In a recent presentation, John Seitz, UX architect at Perficient Digital, discussed the importance of inclusive design and how considering accessibility while designing and building your website has value for your company. Inclusive design is the creation of products or services that are accessible to, and usable by, as many people as reasonably possible. As that applies to your company’s website, it’s about keeping the diversity and uniqueness of each individual in mind as you build and design. It’s not about designing for people with disabilities per se. It’s about designing for everyone including those with disabilities. It has its roots in architecture and industrial design, but the principles that apply to these disciplines are equally relevant on the web. And it’s not a bolted-on feature – it’s something you need to design for and consider right from the beginning of your site’s development.
Who Can Benefit from Inclusive Design?
There are many different segments that can benefit from inclusive design, but we’ll take a look at just one example: those with color blindness. This is something that affects 8% of males, to some degree. So if you’re not using color on your site in an inclusive way, it’s possible that around 8% of your visitors are having a bad customer experience.
How can you design to accommodate for this segment? Well for starters, do you currently have any links that rely only on color to set them apart from regular text, instead of underlining them? If you’re only using color to demonstrate a link over regular text, someone with color blindness may not be able to identify your links.
Moving beyond this one example, what else should you keep in mind when designing?
- Novice users
- Language barriers
- Poor hearing
- Failing vision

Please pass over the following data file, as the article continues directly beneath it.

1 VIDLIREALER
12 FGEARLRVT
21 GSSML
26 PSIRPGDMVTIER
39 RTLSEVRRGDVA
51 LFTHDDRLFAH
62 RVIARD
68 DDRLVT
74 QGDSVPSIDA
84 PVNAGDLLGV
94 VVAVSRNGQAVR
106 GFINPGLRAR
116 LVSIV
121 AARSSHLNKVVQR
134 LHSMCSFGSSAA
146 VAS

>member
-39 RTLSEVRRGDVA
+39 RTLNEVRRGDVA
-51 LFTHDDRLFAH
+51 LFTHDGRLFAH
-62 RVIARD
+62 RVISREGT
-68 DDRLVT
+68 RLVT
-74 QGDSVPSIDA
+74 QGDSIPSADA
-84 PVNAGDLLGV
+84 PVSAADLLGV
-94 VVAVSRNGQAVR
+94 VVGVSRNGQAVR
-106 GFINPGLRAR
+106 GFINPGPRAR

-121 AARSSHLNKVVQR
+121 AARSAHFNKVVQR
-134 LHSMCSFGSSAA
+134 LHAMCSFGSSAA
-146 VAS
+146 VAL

- Blindness / visually impaired
- Mobility impaired
- And more
Good UX Means Good Business
In a world where technology is rapidly advancing and user expectations are rising, it’s no longer enough to have an average user experience; to delight your users and surpass your competition you must strive for the exceptional.
And, here are some stats to put it in perspective:
- 19% of the U.S. population has a disability when it comes to the web
- 8% of people over the age of 15 have some degree of sight or hearing impairment
- 21% of people over the age of 65 have some degree of sight or hearing impairments
- 54% of people over the age of 65 use the internet
- People 65+ years-old will more than double between 2000 and 2030
This is A LOT of people. And if you’re not considering them when you build a site, you’re creating a less-than-ideal customer experience for a large segment of the population.
Benefits of Inclusive Design
The need for inclusive design is apparent, but there are also benefits that come along with being considerate of accessibility.
The Curb Effect
You’ve probably seen ramps or curb cuts from the street to the sidewalk. That ramp is a feature that was built for people with disabilities, but it still benefits everyone. This is also the case with web design and development. A lot of designing for accessibility will also help users with old browsers, missing plug-ins, slow connections, small screens, etc.
Good Code = Good Inclusiveness
Inclusive design leverages coding best practices, so choosing to have an accessible site will typically result in better overall usability and a reduction in maintenance costs for your company. You can get a lot of bang for your buck by just utilizing good coding practices.
The better your site is structured, the easier it is to crawl. The easier it is to crawl, the better your organic search results.
Having an accessible website and mobile application is the right thing to do. It’s good business to create content everyone can access, but it also improves overall engagement and user experience, elevating your brand.
(Not) Breakin’ the Law
There are various laws and regulations worldwide regarding accessibility. A number of companies have already been involved in costly public legal actions where inaccessible sites were deemed discriminatory. As legislation continues to evolve surround this topic, be proactive and work towards inclusion on your own time instead.
Now that the need for and benefits of inclusive design are clear, what can you do about it? As our series continues, we’ll focus on the specific design techniques, content, and coding best practices that you can use to make sure your website is accessible to all.